Finding the linear transformation of a matrix

In summary, we are given a matrix A2x2 with some random values and we are asked to say if there is a linear map which has A as its map for the standar basis. The Attempt at a Solution says that if A is the matrix of some linear map for the standar basis, then f(1,0)=(2,-5) and f(0,1)=(1,8).
  • #1
sphlanx
11
0

Homework Statement


Hello again. First of all thanks to anyone who has replied to my previous questions.
Now, the question that troubles me is:

We are given a matrix A2x2 with some random values and we are asked to say if there is a linear map which has A as its map for the standar basis.

A= 2 1
-5 8

Homework Equations





The Attempt at a Solution


If A is the matrix of some linear map for the standar basis that means that:

f(1,0)=2(1,0) -5(0,1)
f(0,1)=1(1,0) +8(0,1)

so f(1,0)=(2,-5) and f(0,1)=(1,8)

Although the question only asks to say if such a linear map exists (it obviously does but i don't know how to prove it) I would be glad if someone could instruct me on finding formulas for linear maps when we have their matrix.
 
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  • #2
So given a matrix, you are trying to find the linear transformation represented by the matrix. Building on the work you already have, and identifying the transformation by T, we have.

[tex]T\left(\begin{array}{c}x&y\end{array} \right)[/tex]
[tex]=~x~T\left(\begin{array}{c}1&0\end{array} \right)~+~y~T\left(\begin{array}{c}0&1\end{array} \right)[/tex]
[tex]=~x~\left(\begin{array}{c}2&-5\end{array} \right)~+~y~T\left(\begin{array}{c}1&8\end{array} \right)[/tex]
[tex]=~\left[\begin{array}{cc}?&?&?&?\end{array} \right]~\left(\begin{array}{c}x&y\end{array} \right)[/tex]

Can you fill in the missing entries in the 2 x 2 matrix?
 
  • #3
Mark44 said:
So given a matrix, you are trying to find the linear transformation represented by the matrix. Building on the work you already have, and identifying the transformation by T, we have.

[tex]T\left(\begin{array}{c}x&y\end{array} \right)[/tex]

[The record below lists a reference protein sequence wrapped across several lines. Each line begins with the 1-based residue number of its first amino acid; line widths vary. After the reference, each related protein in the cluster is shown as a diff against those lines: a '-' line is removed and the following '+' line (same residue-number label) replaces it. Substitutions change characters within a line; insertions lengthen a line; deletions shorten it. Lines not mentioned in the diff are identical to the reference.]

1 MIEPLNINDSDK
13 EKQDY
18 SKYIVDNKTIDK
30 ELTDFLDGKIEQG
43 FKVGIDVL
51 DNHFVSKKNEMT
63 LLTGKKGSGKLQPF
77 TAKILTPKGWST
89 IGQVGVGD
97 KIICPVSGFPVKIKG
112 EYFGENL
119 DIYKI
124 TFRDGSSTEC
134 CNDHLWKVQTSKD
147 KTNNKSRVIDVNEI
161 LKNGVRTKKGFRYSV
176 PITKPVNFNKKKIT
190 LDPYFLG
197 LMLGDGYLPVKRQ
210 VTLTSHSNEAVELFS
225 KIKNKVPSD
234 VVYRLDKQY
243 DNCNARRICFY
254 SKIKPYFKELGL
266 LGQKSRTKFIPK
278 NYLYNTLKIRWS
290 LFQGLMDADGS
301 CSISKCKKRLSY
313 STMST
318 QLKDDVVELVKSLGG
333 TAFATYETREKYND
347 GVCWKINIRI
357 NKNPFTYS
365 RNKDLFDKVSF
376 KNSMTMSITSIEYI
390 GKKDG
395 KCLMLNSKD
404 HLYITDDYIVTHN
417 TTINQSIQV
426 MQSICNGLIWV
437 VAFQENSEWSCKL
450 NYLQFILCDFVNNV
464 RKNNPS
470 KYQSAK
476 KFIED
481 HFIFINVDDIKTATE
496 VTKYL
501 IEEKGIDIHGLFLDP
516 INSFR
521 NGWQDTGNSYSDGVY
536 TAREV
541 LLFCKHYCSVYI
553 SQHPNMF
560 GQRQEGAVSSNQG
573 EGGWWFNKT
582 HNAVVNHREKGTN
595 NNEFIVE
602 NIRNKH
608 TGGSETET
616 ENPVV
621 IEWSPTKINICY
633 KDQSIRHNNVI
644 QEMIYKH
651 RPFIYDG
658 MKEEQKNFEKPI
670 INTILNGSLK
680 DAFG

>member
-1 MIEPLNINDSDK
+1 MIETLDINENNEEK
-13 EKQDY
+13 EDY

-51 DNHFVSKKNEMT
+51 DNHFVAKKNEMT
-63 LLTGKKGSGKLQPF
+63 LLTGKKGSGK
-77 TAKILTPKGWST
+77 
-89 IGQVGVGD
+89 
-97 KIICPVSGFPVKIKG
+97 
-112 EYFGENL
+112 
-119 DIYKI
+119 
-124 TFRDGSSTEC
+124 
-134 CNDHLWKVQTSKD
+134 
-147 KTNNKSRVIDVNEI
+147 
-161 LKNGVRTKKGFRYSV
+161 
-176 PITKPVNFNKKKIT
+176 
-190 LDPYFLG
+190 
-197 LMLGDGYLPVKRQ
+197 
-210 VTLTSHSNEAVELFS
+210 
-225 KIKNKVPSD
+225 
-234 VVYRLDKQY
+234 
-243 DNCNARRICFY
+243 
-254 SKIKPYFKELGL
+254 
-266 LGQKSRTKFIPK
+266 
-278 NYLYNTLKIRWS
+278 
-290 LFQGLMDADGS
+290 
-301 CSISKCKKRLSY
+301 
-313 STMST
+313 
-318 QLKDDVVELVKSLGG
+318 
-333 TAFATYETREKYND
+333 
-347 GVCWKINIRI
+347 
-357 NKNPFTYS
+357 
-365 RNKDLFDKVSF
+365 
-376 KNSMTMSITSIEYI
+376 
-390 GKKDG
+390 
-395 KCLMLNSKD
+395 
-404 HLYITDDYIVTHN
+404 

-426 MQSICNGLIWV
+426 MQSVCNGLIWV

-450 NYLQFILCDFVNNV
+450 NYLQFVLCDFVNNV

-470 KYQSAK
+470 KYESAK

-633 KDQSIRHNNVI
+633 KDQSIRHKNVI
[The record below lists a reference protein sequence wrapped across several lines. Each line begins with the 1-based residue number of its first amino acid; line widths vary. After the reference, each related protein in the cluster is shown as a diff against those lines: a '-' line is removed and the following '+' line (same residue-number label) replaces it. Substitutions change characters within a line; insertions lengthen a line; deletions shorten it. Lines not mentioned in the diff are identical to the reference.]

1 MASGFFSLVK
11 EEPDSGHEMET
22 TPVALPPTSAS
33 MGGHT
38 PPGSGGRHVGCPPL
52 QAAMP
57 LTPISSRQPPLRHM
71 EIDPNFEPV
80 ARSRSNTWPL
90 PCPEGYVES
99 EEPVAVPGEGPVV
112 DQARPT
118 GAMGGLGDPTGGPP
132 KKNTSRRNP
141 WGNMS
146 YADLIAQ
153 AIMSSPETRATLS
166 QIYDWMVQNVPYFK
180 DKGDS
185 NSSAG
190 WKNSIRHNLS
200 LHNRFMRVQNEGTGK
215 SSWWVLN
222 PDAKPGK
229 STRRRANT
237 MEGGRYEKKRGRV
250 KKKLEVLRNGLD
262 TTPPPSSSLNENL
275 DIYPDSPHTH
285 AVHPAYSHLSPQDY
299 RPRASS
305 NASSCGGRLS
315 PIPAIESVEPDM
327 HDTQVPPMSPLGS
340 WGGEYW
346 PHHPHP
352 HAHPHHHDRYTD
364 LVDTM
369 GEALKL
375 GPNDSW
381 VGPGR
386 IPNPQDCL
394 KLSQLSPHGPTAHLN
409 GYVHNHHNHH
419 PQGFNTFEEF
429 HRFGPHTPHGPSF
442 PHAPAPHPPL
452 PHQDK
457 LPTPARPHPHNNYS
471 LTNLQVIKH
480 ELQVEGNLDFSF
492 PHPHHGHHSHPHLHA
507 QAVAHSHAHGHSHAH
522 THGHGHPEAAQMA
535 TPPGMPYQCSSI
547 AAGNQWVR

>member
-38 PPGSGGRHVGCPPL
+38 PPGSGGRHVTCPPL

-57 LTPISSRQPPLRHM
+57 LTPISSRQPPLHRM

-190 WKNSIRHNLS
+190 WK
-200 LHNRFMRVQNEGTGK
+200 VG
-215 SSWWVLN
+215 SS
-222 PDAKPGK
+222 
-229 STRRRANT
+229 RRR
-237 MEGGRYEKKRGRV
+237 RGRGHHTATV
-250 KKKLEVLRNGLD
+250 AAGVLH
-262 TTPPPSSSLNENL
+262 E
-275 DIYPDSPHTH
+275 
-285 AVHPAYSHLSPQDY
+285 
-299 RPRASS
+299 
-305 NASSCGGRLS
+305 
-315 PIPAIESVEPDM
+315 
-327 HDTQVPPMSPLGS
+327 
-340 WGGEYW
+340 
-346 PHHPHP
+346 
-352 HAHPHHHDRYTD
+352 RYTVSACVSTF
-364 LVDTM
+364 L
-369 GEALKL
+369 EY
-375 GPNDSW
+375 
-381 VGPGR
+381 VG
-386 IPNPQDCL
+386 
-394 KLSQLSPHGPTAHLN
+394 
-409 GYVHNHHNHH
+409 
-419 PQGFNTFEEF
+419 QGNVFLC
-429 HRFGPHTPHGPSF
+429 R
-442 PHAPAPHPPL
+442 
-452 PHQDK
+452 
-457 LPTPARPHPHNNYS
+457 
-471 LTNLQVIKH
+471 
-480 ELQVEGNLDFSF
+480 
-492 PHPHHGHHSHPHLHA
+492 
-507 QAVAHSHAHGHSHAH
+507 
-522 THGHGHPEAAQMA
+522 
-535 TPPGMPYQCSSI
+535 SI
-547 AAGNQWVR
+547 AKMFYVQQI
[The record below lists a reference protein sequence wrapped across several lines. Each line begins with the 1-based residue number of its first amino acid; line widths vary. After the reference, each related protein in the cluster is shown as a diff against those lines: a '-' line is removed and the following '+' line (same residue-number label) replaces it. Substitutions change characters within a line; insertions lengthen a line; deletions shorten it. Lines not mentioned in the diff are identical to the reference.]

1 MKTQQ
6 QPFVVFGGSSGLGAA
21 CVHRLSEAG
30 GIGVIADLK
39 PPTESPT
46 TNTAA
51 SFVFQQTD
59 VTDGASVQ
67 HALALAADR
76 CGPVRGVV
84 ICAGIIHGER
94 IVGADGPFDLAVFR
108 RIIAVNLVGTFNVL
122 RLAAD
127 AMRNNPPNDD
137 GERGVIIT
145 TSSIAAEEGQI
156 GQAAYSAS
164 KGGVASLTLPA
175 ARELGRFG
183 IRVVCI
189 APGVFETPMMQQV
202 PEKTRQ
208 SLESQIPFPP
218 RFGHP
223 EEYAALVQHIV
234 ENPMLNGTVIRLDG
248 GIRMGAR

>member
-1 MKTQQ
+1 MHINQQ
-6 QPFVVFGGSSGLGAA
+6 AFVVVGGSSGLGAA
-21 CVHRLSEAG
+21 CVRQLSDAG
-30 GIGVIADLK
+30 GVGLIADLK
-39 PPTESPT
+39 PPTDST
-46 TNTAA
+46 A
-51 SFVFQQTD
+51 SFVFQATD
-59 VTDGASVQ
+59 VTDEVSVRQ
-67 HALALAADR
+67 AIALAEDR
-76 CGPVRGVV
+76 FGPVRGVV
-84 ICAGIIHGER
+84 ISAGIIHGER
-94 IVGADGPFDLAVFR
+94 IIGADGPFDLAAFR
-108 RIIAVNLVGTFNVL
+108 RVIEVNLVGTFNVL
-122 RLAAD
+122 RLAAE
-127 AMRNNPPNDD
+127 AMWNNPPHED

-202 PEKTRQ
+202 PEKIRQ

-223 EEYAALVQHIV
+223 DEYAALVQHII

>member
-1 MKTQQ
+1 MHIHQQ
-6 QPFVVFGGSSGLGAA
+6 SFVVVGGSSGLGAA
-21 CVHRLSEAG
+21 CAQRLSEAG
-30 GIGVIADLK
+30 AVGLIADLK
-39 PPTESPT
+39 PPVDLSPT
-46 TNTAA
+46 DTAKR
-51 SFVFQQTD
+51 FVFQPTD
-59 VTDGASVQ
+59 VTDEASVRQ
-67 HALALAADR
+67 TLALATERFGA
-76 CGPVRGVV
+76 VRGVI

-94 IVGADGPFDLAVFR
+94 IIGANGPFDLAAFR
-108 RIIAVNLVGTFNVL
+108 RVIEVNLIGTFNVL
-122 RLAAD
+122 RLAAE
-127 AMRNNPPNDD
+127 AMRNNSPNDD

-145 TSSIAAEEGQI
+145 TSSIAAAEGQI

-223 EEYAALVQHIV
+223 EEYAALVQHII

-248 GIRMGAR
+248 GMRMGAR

[tex]=~x~T\left(\begin{array}{c}1&0\end{array} \right)~+~y~T\left(\begin{array}{c}0&1\end{array} \right)[/tex]
[tex]=~x~\left(\begin{array}{c}2&-5\end{array} \right)~+~y~T\left(\begin{array}{c}1&8\end{array} \right)[/tex]
[tex]=~\left[\begin{array}{cc}?&?&?&?\end{array} \right]~\left(\begin{array}{c}x&y\end{array} \right)[/tex]

Can you fill in the missing entries in the 2 x 2 matrix?

Yes I think I got it now. The missing matrix is the matrix i posted on my first post. So T(x,y)=(2x+y,-5x+8y). The way you put it, I see that a matrix and a linear transformation are actually the exact same thing, expressed in a different way? Thank you very much, the work you people do here is incredible.
 

Related to Finding the linear transformation of a matrix

1. What is a linear transformation?

A linear transformation is a mathematical function that maps a vector space onto itself in a way that preserves the algebraic structure of the space. This means that the transformation preserves operations such as addition and scalar multiplication.

2. How do you find the linear transformation of a matrix?

To find the linear transformation of a matrix, we first need to determine the transformation matrix. This can be done by applying the transformation to the standard basis vectors of the vector space and recording the resulting vectors. The resulting vectors will then form the columns of the transformation matrix.

3. What is the purpose of finding the linear transformation of a matrix?

The purpose of finding the linear transformation of a matrix is to understand how a given transformation affects a vector space. This can help us analyze and solve problems in various fields such as physics, engineering, and computer graphics.

4. Can a linear transformation have a determinant?

No, a linear transformation does not have a determinant. Determinants are only defined for square matrices, while linear transformations can be represented by matrices of any size. However, the determinant of the transformation matrix can give us information about the scale factor and orientation of the transformation.

5. How do you know if a transformation is linear?

A transformation is considered linear if it satisfies two properties: preservation of addition and preservation of scalar multiplication. This means that the transformation of the sum of two vectors must be equal to the sum of the individual transformations, and the transformation of a scalar multiple of a vector must be equal to the scalar multiple of the transformation of the vector.

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